If you keep insisting the world is round, people will really think we're the lunatic fringe.
Wallace reaps the whirlwind
What do you mean the town's had enough of this drunken crowd? I’m not drunk.
|Oversize 1, Folder 3||1964|
|And leave the driving to us
Barry certainly makes a handsome couple.
Barry, you have a special charm of your own for democrats.
The country's in capable hands, dammit.
I can say without fear of contradiction—It stinks.
I just want the Senate to put on its thinking cap during the civil rights debate.
It's a heady wine—domestic, of course.
|Oversize 1, Folder 4||1964|
|Now he belongs to the Dark Ages.
Reduce to a cinder, then serve.
The road back
Sometimes I just feel like hanging up my sneakers.
Sure tells you about the light bill going down but not a word about the phone bill going up.
Watch your language. My friend here speaks war fluently.
You're guilty of a serious personality cult offense—taking all those pictures of me that I ordered.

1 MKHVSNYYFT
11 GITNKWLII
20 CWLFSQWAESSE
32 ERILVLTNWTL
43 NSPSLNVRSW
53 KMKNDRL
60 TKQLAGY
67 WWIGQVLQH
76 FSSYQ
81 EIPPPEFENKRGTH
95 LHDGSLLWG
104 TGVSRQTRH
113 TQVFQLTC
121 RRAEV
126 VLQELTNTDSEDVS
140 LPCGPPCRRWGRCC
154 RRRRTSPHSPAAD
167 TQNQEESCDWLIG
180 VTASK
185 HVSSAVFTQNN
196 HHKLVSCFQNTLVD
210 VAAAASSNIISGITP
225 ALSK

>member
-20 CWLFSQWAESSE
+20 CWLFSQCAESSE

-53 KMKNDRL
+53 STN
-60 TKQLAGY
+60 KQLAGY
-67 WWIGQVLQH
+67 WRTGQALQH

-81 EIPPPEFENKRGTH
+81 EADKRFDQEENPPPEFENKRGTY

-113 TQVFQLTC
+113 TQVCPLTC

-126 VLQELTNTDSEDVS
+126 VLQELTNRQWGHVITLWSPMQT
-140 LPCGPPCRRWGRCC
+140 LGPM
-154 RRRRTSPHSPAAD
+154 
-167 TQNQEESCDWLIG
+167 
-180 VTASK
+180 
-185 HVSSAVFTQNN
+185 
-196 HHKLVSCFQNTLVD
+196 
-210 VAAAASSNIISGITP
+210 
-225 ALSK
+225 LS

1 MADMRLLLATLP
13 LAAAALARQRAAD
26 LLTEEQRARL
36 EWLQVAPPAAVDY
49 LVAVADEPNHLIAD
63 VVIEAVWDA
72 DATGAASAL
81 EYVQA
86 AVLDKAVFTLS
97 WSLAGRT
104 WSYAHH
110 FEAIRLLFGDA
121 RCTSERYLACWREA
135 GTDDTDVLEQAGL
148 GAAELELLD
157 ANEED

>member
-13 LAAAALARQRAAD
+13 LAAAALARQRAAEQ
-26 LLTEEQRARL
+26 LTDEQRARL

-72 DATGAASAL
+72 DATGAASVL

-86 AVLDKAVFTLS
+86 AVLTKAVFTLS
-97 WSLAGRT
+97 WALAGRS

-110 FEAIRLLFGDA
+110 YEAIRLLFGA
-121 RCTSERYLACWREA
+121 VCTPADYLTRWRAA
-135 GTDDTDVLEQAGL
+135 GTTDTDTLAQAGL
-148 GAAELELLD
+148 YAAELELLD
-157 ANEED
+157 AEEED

|Oversize 1, Folder 5||1965|
|—And I was so looking forward to the day when discrimination would end for him.
Cannon to right of them, cannon to left of them...volley'd and thunder'd...
How to ruin property values in Alabama
|Oversize 1, Folder 6||1965|
| I didn't know Pop could hot dog.
If it's too hot, I'll be happy to help you out of the kitchen.
If they thought blasting the monuments was tough, destroying the ideas they represent is impossible.
If you put it that way, Lyndon, how can I say no?
I had no idea chess was so hazardous.
Imagine that, Pop! Nazi bullies used to attack religious people out in the street...
In the movies a guy's always cast away with a beautiful girl.